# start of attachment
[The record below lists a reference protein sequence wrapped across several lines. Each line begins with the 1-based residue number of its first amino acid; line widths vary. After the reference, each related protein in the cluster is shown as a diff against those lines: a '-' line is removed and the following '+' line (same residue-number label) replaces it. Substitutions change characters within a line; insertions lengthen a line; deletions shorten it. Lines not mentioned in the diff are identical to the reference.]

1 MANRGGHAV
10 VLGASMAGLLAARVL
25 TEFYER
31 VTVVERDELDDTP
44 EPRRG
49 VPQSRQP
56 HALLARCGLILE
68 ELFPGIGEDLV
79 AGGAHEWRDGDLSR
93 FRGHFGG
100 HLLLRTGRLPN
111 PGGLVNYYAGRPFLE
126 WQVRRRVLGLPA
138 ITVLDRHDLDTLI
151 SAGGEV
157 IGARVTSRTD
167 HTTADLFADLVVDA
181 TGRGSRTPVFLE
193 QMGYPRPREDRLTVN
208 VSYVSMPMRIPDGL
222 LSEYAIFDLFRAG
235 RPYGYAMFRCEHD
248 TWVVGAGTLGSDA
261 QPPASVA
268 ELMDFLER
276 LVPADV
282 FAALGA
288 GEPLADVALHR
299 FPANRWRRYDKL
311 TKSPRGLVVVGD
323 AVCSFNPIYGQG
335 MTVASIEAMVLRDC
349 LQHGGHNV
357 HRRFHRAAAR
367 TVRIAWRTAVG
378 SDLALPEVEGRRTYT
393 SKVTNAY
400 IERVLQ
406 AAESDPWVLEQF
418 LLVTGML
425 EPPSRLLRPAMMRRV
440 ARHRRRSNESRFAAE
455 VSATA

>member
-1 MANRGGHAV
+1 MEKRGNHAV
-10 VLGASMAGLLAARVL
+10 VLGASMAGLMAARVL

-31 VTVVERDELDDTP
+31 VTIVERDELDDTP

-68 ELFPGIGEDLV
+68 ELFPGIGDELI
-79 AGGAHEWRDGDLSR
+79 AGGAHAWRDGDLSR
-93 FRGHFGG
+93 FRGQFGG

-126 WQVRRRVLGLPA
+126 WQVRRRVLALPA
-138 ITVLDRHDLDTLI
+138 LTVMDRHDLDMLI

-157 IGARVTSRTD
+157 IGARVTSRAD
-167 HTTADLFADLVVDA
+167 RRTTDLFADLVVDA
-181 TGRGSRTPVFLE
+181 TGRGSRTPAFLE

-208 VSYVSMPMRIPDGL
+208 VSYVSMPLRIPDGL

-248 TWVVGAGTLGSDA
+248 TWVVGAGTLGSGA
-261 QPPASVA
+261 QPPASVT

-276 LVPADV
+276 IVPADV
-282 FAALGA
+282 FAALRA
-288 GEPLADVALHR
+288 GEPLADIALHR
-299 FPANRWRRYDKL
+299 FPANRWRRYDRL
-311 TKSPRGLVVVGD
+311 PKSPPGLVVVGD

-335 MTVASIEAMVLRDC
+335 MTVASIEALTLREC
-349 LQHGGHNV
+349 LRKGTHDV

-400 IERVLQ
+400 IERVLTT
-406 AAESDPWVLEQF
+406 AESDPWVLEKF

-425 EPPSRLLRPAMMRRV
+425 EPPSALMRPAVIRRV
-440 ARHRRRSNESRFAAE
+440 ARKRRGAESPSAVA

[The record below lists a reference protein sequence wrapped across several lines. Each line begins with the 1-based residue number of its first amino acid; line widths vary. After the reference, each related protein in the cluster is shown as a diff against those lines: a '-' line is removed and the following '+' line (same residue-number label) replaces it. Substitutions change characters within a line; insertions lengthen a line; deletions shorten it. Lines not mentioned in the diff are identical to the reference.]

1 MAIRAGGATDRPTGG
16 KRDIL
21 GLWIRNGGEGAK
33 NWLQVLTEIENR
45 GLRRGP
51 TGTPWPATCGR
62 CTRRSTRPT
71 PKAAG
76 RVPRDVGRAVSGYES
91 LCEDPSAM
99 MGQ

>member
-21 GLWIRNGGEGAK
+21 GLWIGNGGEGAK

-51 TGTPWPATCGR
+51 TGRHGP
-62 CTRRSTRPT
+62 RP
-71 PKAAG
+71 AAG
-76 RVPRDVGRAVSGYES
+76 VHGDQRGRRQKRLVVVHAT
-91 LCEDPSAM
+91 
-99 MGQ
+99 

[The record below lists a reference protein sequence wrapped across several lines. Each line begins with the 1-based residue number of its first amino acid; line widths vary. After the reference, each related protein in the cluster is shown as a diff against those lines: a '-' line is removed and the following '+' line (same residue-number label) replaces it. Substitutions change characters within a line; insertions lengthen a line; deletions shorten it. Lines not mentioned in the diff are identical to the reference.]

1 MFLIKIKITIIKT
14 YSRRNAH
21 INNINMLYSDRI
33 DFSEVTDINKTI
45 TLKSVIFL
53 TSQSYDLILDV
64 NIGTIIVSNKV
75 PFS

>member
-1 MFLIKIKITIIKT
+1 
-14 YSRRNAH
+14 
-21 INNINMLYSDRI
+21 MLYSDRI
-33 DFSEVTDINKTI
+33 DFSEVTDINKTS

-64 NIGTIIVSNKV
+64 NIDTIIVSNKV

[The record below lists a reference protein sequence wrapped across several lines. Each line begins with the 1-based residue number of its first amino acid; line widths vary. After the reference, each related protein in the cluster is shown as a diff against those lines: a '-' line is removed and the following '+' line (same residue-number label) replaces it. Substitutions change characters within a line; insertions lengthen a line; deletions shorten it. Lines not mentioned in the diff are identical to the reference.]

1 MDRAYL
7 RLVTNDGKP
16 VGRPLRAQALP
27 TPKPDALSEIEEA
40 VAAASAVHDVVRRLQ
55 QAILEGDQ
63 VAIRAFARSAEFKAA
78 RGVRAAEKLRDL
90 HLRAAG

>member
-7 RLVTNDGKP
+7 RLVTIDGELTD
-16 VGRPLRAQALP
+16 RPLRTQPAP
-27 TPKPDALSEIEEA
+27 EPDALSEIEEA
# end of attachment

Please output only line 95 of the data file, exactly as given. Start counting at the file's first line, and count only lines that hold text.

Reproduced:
+440 ARKRRGAESPSAVA